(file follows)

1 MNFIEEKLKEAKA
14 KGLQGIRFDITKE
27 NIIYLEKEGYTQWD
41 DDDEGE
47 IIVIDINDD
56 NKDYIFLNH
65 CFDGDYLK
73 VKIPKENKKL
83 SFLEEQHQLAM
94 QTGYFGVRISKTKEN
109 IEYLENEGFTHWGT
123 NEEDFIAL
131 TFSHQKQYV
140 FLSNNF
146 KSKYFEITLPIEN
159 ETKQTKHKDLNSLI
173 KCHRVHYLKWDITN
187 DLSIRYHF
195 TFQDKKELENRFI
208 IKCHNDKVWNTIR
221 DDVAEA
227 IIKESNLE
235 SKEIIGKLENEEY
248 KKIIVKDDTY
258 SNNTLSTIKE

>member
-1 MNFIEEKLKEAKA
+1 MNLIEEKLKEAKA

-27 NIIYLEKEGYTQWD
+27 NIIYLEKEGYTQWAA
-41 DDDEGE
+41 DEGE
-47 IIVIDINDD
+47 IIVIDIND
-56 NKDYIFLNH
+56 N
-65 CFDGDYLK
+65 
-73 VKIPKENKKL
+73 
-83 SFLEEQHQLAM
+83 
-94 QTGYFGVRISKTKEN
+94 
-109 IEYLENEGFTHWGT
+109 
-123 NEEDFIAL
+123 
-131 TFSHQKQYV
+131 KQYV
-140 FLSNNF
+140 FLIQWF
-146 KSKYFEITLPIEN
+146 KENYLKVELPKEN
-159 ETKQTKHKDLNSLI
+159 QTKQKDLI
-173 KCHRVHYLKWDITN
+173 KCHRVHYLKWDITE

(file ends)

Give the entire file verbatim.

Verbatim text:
1 MNFIEEKLKEAKA
14 KGLQGIRFDITKE
27 NIIYLEKEGYTQWD
41 DDDEGE
47 IIVIDINDD
56 NKDYIFLNH
65 CFDGDYLK
73 VKIPKENKKL
83 SFLEEQHQLAM
94 QTGYFGVRISKTKEN
109 IEYLENEGFTHWGT
123 NEEDFIAL
131 TFSHQKQYV
140 FLSNNF
146 KSKYFEITLPIEN
159 ETKQTKHKDLNSLI
173 KCHRVHYLKWDITN
187 DLSIRYHF
195 TFQDKKELENRFI
208 IKCHNDKVWNTIR
221 DDVAEA
227 IIKESNLE
235 SKEIIGKLENEEY
248 KKIIVKDDTY
258 SNNTLSTIKE

>member
-1 MNFIEEKLKEAKA
+1 MNLIEEKLKEAKA

-27 NIIYLEKEGYTQWD
+27 NIIYLEKEGYTQWAA
-41 DDDEGE
+41 DEGE
-47 IIVIDINDD
+47 IIVIDIND
-56 NKDYIFLNH
+56 N
-65 CFDGDYLK
+65 
-73 VKIPKENKKL
+73 
-83 SFLEEQHQLAM
+83 
-94 QTGYFGVRISKTKEN
+94 
-109 IEYLENEGFTHWGT
+109 
-123 NEEDFIAL
+123 
-131 TFSHQKQYV
+131 KQYV
-140 FLSNNF
+140 FLIQWF
-146 KSKYFEITLPIEN
+146 KENYLKVELPKEN
-159 ETKQTKHKDLNSLI
+159 QTKQKDLI
-173 KCHRVHYLKWDITN
+173 KCHRVHYLKWDITE